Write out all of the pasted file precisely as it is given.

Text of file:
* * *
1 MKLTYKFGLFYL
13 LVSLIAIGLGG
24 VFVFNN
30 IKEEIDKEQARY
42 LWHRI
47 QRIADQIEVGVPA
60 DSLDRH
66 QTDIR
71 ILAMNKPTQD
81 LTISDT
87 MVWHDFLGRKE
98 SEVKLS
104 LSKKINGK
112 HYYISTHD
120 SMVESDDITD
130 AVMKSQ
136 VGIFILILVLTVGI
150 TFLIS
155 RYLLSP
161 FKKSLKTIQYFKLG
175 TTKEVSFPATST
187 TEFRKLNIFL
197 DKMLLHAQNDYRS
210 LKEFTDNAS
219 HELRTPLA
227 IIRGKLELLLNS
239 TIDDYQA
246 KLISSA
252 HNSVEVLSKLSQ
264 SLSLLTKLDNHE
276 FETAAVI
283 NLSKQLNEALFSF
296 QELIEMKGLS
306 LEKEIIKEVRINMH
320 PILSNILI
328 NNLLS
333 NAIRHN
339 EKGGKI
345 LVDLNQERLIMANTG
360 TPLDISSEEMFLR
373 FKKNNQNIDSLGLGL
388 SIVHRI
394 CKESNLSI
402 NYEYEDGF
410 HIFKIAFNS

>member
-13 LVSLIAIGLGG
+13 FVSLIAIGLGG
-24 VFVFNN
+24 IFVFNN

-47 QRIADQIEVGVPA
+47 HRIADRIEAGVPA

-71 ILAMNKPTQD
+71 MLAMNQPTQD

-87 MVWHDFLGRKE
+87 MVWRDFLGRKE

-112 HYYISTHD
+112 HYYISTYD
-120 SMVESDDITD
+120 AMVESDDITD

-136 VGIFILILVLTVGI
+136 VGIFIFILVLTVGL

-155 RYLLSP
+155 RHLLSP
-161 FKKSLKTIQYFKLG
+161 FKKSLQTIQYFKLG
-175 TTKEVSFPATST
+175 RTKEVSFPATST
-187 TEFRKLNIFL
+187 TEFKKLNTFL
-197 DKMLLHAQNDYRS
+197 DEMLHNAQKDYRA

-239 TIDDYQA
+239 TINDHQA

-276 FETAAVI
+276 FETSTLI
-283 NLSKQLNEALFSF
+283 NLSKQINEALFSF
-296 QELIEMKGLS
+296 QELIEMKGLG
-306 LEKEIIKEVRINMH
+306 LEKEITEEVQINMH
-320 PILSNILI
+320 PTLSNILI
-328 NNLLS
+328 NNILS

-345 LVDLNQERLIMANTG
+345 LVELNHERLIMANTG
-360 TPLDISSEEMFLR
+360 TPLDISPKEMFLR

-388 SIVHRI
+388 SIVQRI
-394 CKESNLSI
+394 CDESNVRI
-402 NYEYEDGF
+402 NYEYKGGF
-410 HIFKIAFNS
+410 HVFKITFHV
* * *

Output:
1 MKLTYKFGLFYL
13 LVSLIAIGLGG
24 VFVFNN
30 IKEEIDKEQARY
42 LWHRI
47 QRIADQIEVGVPA
60 DSLDRH
66 QTDIR
71 ILAMNKPTQD
81 LTISDT
87 MVWHDFLGRKE
98 SEVKLS
104 LSKKINGK
112 HYYISTHD
120 SMVESDDITD
130 AVMKSQ
136 VGIFILILVLTVGI
150 TFLIS
155 RYLLSP
161 FKKSLKTIQYFKLG
175 TTKEVSFPATST
187 TEFRKLNIFL
197 DKMLLHAQNDYRS
210 LKEFTDNAS
219 HELRTPLA
227 IIRGKLELLLNS
239 TIDDYQA
246 KLISSA
252 HNSVEVLSKLSQ
264 SLSLLTKLDNHE
276 FETAAVI
283 NLSKQLNEALFSF
296 QELIEMKGLS
306 LEKEIIKEVRINMH
320 PILSNILI
328 NNLLS
333 NAIRHN
339 EKGGKI
345 LVDLNQERLIMANTG
360 TPLDISSEEMFLR
373 FKKNNQNIDSLGLGL
388 SIVHRI
394 CKESNLSI
402 NYEYEDGF
410 HIFKIAFNS

>member
-13 LVSLIAIGLGG
+13 FVSLIAIGLGG
-24 VFVFNN
+24 IFVFNN

-47 QRIADQIEVGVPA
+47 HRIADRIEAGVPA

-71 ILAMNKPTQD
+71 MLAMNQPTQD

-87 MVWHDFLGRKE
+87 MVWRDFLGRKE

-112 HYYISTHD
+112 HYYISTYD
-120 SMVESDDITD
+120 AMVESDDITD

-136 VGIFILILVLTVGI
+136 VGIFIFILVLTVGL

-155 RYLLSP
+155 RHLLSP
-161 FKKSLKTIQYFKLG
+161 FKKSLQTIQYFKLG
-175 TTKEVSFPATST
+175 RTKEVSFPATST
-187 TEFRKLNIFL
+187 TEFKKLNTFL
-197 DKMLLHAQNDYRS
+197 DEMLHNAQKDYRA

-239 TIDDYQA
+239 TINDHQA

-276 FETAAVI
+276 FETSTLI
-283 NLSKQLNEALFSF
+283 NLSKQINEALFSF
-296 QELIEMKGLS
+296 QELIEMKGLG
-306 LEKEIIKEVRINMH
+306 LEKEITEEVQINMH
-320 PILSNILI
+320 PTLSNILI
-328 NNLLS
+328 NNILS

-345 LVDLNQERLIMANTG
+345 LVELNHERLIMANTG
-360 TPLDISSEEMFLR
+360 TPLDISPKEMFLR

-388 SIVHRI
+388 SIVQRI
-394 CKESNLSI
+394 CDESNVRI
-402 NYEYEDGF
+402 NYEYKGGF
-410 HIFKIAFNS
+410 HVFKITFHV